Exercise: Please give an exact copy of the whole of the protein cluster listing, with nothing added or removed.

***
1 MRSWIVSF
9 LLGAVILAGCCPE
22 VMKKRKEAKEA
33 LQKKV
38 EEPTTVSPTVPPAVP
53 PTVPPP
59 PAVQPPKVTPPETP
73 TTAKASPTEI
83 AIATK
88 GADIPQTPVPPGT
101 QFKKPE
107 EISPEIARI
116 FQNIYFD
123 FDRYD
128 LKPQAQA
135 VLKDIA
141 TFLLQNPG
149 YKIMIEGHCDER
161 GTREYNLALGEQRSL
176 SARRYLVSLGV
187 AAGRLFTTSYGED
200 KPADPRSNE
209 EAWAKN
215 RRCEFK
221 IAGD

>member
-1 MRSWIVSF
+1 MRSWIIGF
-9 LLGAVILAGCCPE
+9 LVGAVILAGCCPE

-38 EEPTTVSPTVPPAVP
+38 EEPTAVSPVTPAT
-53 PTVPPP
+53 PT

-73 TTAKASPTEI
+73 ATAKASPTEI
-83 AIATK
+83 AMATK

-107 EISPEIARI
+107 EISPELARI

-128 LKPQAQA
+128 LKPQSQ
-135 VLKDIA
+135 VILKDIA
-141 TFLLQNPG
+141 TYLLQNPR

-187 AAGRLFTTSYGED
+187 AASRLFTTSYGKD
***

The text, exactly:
1 MRSWIVSF
9 LLGAVILAGCCPE
22 VMKKRKEAKEA
33 LQKKV
38 EEPTTVSPTVPPAVP
53 PTVPPP
59 PAVQPPKVTPPETP
73 TTAKASPTEI
83 AIATK
88 GADIPQTPVPPGT
101 QFKKPE
107 EISPEIARI
116 FQNIYFD
123 FDRYD
128 LKPQAQA
135 VLKDIA
141 TFLLQNPG
149 YKIMIEGHCDER
161 GTREYNLALGEQRSL
176 SARRYLVSLGV
187 AAGRLFTTSYGED
200 KPADPRSNE
209 EAWAKN
215 RRCEFK
221 IAGD

>member
-1 MRSWIVSF
+1 MRSWIIGF
-9 LLGAVILAGCCPE
+9 LVGAVILAGCCPE

-38 EEPTTVSPTVPPAVP
+38 EEPTAVSPVTPAT
-53 PTVPPP
+53 PT

-73 TTAKASPTEI
+73 ATAKASPTEI
-83 AIATK
+83 AMATK

-107 EISPEIARI
+107 EISPELARI

-128 LKPQAQA
+128 LKPQSQ
-135 VLKDIA
+135 VILKDIA
-141 TFLLQNPG
+141 TYLLQNPR

-187 AAGRLFTTSYGED
+187 AASRLFTTSYGKD